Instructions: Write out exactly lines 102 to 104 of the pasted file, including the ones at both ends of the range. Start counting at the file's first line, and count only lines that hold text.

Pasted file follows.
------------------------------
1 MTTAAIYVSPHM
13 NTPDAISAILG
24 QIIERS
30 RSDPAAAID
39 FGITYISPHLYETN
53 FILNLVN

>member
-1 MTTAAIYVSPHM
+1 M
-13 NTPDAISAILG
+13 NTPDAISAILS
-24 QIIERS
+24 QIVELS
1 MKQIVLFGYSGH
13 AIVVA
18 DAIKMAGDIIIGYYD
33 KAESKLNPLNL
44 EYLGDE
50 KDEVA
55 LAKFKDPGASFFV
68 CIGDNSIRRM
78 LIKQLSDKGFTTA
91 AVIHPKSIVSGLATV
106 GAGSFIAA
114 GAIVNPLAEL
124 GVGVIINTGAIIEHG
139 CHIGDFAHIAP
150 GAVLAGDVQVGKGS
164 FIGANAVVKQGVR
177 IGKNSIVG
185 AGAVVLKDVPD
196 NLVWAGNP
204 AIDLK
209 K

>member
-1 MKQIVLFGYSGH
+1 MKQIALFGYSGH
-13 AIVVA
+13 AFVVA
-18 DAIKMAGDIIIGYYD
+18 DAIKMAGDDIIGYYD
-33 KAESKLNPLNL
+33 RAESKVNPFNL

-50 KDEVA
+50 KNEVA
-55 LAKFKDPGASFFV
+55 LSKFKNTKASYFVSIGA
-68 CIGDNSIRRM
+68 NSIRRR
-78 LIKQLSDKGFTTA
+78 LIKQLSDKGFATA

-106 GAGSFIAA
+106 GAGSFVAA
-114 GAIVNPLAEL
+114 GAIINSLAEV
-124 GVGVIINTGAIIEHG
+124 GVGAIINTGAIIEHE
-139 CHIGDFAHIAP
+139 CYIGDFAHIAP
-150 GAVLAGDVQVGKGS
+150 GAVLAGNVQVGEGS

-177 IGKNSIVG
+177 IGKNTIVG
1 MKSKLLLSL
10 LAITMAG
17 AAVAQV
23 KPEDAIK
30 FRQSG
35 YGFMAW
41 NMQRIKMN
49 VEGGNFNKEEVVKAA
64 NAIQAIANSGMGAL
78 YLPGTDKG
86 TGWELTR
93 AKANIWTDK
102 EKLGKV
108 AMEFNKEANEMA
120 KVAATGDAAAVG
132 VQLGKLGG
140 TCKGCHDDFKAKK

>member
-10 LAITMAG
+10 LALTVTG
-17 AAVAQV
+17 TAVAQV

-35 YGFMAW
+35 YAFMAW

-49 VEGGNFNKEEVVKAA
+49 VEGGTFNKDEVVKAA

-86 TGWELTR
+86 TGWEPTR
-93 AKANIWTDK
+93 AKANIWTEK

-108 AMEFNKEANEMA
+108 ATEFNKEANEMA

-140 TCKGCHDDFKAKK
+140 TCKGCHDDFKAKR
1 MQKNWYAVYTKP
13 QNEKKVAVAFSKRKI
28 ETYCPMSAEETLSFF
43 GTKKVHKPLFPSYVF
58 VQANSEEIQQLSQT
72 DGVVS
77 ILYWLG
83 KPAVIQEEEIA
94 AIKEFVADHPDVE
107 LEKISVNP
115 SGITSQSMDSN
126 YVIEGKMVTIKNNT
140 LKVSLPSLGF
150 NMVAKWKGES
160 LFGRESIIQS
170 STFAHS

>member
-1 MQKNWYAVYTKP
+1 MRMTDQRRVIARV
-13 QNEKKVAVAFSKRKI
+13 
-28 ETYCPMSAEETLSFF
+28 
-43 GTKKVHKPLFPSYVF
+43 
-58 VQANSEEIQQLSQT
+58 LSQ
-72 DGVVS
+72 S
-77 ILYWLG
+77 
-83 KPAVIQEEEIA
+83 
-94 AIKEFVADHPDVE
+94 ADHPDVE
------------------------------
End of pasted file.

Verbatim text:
58 VQANSEEIQQLSQT
72 DGVVS
77 ILYWLG